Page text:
Anderson asks suppliers to consider the situation this way. If they have a ship, plane or hotel property, they know that “we’re going to want to hold onto it because it’s an asset that has future value,” Anderson says. "The travel distribution system needs to be the exact same way. We are an asset that they have invested tremendously in and will have great future value" but that value must be preserved."
Suppliers have the flexibility of working out the split commission models that work for their business. In an example Anderson gave, a 16 percent commission owed to an advisor could be paid 5 percent as a deposit commission, and 11 percent at departure/final payment. But it could be 8 percent and 8 percent, or 6 percent and 10 percent.
“There’s all different ways to play with this and different suppliers would talk about what the right way is for their businesses,” Anderson said. Whatever that level of deposit commission, "we believe that the volume of work done at that point in time is significant enough to say: ‘Seller, you have earned it. We’re going to honor the 5 percent.’”
Travel agencies were able to make the legacy system work in the past, and “the finance departments of the suppliers convinced us that it was okay for us to wait for 12 months for work that we are doing today," he notes, but COVID-19 changed all that.
Cash flow today for travel suppliers has come in the form of deposits that aren't shared in any way with advisors. “So, in order for the recovery to really happen here the way that is best for the industry, you [have to] bring everybody kind of back up to closer where they were from a cash flow perspective, and we believe that these new terms would deliver that," Anderson stressed.
One element of the proposed solution, though, is that “I don’t think it should be done at the travelers' expense,” he said, noting that could undermine recovery efforts. Avoya is also advocating that an advisor's deposit commission be viewed as non-recallable, because it's for work already completed and because recalls can be complex.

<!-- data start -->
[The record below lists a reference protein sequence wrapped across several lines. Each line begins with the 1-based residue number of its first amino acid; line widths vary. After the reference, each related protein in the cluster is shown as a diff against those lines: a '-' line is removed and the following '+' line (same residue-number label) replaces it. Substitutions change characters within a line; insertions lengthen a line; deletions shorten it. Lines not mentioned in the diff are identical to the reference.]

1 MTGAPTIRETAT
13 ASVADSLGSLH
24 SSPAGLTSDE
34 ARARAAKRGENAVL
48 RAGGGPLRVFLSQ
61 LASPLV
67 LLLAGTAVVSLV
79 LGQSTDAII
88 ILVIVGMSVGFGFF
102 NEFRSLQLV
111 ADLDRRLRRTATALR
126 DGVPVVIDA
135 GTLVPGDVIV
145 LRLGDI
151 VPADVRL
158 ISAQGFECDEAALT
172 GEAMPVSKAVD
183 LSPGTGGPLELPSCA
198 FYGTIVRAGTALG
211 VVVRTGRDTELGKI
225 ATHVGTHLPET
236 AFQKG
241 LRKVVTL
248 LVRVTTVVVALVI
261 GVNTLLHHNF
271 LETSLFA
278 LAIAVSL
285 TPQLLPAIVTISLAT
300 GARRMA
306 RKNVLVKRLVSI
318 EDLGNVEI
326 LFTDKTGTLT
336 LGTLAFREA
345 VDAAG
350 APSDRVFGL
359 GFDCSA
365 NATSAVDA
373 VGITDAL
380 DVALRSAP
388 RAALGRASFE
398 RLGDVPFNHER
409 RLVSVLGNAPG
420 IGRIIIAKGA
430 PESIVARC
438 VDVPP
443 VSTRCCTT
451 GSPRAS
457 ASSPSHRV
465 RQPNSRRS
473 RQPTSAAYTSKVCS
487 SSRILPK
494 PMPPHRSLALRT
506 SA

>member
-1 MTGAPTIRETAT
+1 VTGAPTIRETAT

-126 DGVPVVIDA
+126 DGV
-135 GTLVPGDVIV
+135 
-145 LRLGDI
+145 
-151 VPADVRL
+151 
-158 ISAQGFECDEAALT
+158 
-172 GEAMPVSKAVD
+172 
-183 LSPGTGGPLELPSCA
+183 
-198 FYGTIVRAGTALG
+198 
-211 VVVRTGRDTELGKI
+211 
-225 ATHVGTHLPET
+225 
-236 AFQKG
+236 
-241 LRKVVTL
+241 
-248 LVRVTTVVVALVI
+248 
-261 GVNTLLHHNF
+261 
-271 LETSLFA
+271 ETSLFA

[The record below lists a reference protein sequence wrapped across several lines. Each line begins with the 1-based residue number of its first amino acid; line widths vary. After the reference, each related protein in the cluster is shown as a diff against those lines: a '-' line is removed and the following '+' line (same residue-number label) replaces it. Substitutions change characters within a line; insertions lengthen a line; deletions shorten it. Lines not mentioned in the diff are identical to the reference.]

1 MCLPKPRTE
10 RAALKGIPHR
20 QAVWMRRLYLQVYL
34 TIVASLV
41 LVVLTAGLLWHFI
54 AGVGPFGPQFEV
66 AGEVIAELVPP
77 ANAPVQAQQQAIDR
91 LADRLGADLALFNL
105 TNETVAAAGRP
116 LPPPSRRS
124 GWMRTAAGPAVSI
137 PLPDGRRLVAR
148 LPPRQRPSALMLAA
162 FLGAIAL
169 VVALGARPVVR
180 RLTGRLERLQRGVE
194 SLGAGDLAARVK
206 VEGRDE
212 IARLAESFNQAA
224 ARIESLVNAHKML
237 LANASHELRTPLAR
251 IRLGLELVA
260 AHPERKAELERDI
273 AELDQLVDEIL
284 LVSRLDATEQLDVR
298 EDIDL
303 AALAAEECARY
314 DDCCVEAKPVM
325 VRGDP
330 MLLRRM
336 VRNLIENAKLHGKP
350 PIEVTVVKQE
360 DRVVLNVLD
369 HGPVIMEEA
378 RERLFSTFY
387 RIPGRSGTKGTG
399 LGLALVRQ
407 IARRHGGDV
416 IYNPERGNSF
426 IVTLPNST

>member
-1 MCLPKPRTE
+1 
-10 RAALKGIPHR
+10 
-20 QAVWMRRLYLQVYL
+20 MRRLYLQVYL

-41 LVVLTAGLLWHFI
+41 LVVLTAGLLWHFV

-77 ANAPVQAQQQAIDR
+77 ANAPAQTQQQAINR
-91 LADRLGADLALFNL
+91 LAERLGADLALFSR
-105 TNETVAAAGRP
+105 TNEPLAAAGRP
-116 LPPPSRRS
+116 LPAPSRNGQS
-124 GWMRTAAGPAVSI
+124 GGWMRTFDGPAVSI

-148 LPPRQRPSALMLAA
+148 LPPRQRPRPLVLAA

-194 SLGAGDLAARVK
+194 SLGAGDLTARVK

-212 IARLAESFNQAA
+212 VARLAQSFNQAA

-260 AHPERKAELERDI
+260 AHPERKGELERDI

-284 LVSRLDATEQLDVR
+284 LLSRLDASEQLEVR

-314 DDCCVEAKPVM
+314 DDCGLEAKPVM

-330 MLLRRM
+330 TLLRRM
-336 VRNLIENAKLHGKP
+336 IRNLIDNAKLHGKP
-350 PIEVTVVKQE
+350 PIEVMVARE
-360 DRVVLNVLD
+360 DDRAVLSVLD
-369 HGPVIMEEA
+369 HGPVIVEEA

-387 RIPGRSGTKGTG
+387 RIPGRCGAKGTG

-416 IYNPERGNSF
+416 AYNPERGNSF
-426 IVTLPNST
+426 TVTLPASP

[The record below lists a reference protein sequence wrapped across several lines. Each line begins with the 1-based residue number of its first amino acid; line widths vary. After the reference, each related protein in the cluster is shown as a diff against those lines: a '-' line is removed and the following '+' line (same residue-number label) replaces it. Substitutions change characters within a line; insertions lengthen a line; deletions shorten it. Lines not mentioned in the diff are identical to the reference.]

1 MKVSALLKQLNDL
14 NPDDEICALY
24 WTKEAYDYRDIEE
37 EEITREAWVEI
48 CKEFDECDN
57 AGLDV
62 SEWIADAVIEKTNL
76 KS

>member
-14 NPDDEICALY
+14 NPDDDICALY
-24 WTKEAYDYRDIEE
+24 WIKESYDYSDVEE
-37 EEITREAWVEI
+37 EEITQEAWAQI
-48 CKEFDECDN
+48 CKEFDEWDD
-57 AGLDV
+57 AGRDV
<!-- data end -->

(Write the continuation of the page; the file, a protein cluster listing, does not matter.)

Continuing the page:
Cost to Suppliers
Using Instant Commission 2.0 as an example of one technological solution (and Anderson continued to stress to reporters that suppliers could also develop their own solution), the cost to a supplier, modeled on a few anecdotal supplier examples, could be anywhere from $4,000 per million dollars in sales to $17,000 per million dollars in sales.
The return on investment (ROI) for this type of program that rewards sales quicker still could be far more cost effective to suppliers than other revenue management, marketing or sales efforts, according to Anderson. Yes, suppliers could just reduce all their prices, “but that seems awfully expensive,” he said. “If we can get the sales distribution force [industrywide] back up to strength, we believe that they will be the critical part of the recovery.” Motivating advisors via quicker commission payments could also build even more sales
Anderson is encouraged that philosophically many suppliers over the past several weeks seem more willing to discuss split commission. "So, we plant a lot of seeds and then water, water, water," he said, adding that suppliers who make the leap to split commission soonest will likely "get a huge benefit of the share shift that will come.”
Keep Customers Dreaming
Travel advisors have been instrumental is keeping customers dreaming, said Anderson: “We know that the anticipation of travel is a positive psychological experience. We can still do a great service to travelers by talking and marketing and selling travel.”
Anderson also said he's seeing more optimism in the cruise industry the past few weeks as “MSC and Costa in Europe show that we can [cruise] safely and travelers actually want to do it.” He also noted that some suppliers are now opening up sales further out in time. In luxury, Anderson said, they’re focused much on 2022 and 2023 “which becomes very challenging if in advisor isn’t getting paid and isn’t going to be paid until" the customer travels.
That's another reason for suppliers to strike up the conversation, he believes. Stay tuned here for more on Part One of the virtual Avoya Conference.